I have completed lesson 49 of Assimil, which means I'll now leave Assimil behind and face a choice as to which dialect I should focus on for active practice. If you've read my posts above (and if you haven't, what were you doing?), you know I have settled upon two possibilities: going on with Languedocian (while focussing on Rouergat for active practice) or shifting to the Gascon dialect in its Bearnese variety (not that there is in fact a truly homogeneous Bearnese variety).

As I see it now, here are the pros and cons of each:
Rouergat Languedocian
+ it's not that different from the Literary Languedocian I studied so far, so it would more be about changing some things than sudying from scratch
- limited resources (especially audio, but also reference works, etc.), but the high proximity with Literary Languedocian kind of solves the problem in some way

Bearnese Gascon
+ more resources (audio, reference works,...), making it an easier target for deeper study and active use
+ I want to sudy it anyway
- quite different from Languedocian, which means 1) more work in the beginning (not really a problem, though) and 2) putting Languedocian on hold for some time since I don't see myself studying these two at the same time.

How different are they and why don't I want to study both at the same time?
Well, it is of course difficult to answer but I thought it might be nice to show some extracts taken from a primary school maths textbook, which exists in Gascon, Languedocian and Limousin versions. I'm not entirely sure the Gascon here is Bearnese but I'd say it's close enough to my untrained eyes. I think listing the differences between each versions shows quite well why, while they might be considered close, I still find them different enough. Too many "close but different" things and too many real differences in basic vocab, verbal forms and syntax. Trying to develop active competences in both dialects at the same time seems to me like a recipe for disaster.
GA Dessenha los punts suu dat roi tad aver 5 punts en tot. Qu'i pòt aver dats shens nat punt.
LG Dessenha los punts sul dat roge per aver 5 punts en tot. I pòt avet de dats sens punt.
- suu/sul: contraction for sus lo "on the", suu is pronounced /su/ and not /sy:/ as the spelling would make you think
- roi/roge "red": close enough but different, different but close enough
- tad/per "to/for": Bearnese entà/tà (tad before vowels) is unknown in Languedocian
- qu'i pòt/i pòt "it is possible": enunciative particle que is almost mandatory in Bearnese for affirmative sentences. Used less the further north you go in Gascony, and not really used at all in other Occitan dialects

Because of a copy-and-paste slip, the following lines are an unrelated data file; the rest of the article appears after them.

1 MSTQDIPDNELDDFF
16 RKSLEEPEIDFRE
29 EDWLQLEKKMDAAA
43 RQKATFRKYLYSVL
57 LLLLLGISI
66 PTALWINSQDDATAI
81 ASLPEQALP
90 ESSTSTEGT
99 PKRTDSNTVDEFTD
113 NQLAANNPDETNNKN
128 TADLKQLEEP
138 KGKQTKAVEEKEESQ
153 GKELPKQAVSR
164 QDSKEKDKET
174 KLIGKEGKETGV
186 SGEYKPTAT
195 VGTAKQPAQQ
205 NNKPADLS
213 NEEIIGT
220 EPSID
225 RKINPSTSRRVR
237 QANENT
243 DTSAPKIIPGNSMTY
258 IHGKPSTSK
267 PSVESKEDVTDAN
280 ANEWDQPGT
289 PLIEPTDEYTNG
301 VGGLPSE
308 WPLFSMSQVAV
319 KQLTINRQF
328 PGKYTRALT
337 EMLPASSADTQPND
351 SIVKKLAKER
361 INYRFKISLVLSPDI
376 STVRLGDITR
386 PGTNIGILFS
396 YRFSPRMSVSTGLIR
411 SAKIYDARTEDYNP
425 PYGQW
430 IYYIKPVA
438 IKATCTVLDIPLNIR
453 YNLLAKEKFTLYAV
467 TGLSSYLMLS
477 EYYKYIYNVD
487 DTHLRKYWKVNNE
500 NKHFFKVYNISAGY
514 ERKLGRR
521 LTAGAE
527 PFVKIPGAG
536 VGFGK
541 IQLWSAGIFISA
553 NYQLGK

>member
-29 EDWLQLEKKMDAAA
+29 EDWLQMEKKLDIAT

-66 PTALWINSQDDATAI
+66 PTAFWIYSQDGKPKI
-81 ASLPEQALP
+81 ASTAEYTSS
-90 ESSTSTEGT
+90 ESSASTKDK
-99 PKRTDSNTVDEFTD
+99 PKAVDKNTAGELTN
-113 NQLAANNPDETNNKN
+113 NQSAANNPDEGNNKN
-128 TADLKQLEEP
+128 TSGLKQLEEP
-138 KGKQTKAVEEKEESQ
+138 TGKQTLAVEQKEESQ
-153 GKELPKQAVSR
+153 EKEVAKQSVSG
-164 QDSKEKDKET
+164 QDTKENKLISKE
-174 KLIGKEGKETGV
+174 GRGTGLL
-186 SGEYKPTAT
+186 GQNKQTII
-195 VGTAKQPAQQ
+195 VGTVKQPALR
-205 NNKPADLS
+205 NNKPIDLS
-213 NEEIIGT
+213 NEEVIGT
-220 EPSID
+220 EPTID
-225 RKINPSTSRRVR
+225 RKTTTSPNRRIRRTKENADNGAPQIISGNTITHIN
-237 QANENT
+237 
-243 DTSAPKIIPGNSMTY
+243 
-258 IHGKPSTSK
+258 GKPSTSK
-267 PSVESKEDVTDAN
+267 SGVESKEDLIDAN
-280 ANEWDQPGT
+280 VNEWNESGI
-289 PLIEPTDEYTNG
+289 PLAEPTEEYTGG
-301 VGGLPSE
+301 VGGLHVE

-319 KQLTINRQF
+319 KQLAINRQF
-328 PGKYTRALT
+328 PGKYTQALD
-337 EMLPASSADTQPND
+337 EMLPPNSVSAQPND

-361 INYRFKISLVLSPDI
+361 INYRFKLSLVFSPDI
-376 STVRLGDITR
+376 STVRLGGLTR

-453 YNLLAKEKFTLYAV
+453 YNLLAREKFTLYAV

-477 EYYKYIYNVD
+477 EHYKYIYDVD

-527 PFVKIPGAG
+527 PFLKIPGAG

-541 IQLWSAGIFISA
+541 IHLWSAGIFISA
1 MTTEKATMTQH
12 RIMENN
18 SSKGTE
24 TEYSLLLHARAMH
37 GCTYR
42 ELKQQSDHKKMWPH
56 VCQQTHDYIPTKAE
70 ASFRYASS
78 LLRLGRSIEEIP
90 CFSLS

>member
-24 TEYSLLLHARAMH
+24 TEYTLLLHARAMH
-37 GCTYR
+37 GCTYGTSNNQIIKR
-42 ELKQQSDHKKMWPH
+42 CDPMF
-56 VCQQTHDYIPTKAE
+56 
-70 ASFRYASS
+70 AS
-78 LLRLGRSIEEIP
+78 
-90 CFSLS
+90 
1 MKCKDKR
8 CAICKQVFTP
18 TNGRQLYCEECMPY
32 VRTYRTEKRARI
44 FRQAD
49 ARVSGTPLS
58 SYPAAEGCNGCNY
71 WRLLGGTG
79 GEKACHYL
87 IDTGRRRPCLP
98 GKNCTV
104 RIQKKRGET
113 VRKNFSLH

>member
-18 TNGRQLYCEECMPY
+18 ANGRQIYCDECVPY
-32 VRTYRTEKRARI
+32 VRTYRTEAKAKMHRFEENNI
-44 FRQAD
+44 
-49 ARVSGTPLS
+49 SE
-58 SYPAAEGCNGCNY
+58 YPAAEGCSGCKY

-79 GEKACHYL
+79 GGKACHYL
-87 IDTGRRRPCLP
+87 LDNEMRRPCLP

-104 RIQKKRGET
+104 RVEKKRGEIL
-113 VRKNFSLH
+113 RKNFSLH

- dats/de dats "dices": presence/absence of the indefinite plural article is variable in Languedocian so here it is probably just the translators' choice rather than a difference between the two dialects
- shens/sens "whitout": close enough but different, different but close enough
- nat (fém. nada): really common in Gascon, not so much in Languedocian
GA L'Artús e la Zoe que començan ua partida deu jòc "Dètz hens la boieta".
Entorneja lo nombre de getons que i avèra hens la boeita quan la Zoe aja hicat lo son geton.
LG Artús e Zoè començan una partida del jòc "dètz dins la boita".
Enròda lo nombre de getons que i aurà dins la boita quand Zoè aurà mes son geton.
- L'Artús/Artús: the definite article before a name is common too in Lg, translator's choice apparently
- que començan/començan "they begin": Ga enunciative particle
- ua/una "a": loss of intervocalic /n/ is a distinctive feature of Ga
- deu/del: also -u for -l in some Lg subdialects; in Ga the pronunciation here is /du/ not /deu/
- hens/dins "in": Ga also uses dens, but I'm not sure if dins is used
- boeita/boita: close enough but different, different but close enough
- entorneja/enròda "circle!": fwiw, a veeery quick look at the dictionary tells me that enrodar exists too in Ga but with a slightly different meaning ("to surround")
- avèra/aurà "will have": slightly different formation of the future tense
- quan/quand "when": here qu- is pronounced /kw/ in Ga and /k/ in Lg
- aja hicat/aurà mes "will have put": subjunctive used in subordinate clauses instead of future tense is a distinctive Bearnese feature
- hicar/metre "to put": Ga prefers to use hicar (as far as I can see) even if it also has méter (=metre)
GA L'Artús e la Zoe hèn a "Que'n cau ueit". L'Artús que plaça imatges sus ua linha e la Zoe qu'a de díser quant ne mancan tà n'aver exactament 8.
Escriu a cada còp lo nombre que la Zoe deu díser.
Qu'èi dejà hicat 3 getons.
LG Artús e Zoè jògan a "Ne cal 8". Artús plaça d'imatges sus una linha e Zoè deu dire quantes ne manca per n'aver exactament 8.
Escriu a cada còp lo nombre que Zoè deu dire.
Ai ja mes 3 getons.
- Gascon enunciative que: multiple examples
- hèn a/jògan: jogar also exists in Gascon. Translator's choice?
- ua/una
- díser/dire: close enough but different, different but close enough
- quant/quantes "how many": marking the plural can also be omitted in Lg
- tà/per: Bearnese entà/tà (tad before vowels) is unknown in Languedocian
- qu'èi/ai "I have": enunciative + slightly different form of the verb
- dejà/ja: close enough but different, different but close enough
GA Entorneja las cartas qui cau préner tad aver exactament 10 cerisas.
Qu'ei l'exercici medish. Tròba ua navèra solucion.
LG Enròda las cartas que cal prene per aver exactament 10 cerièras.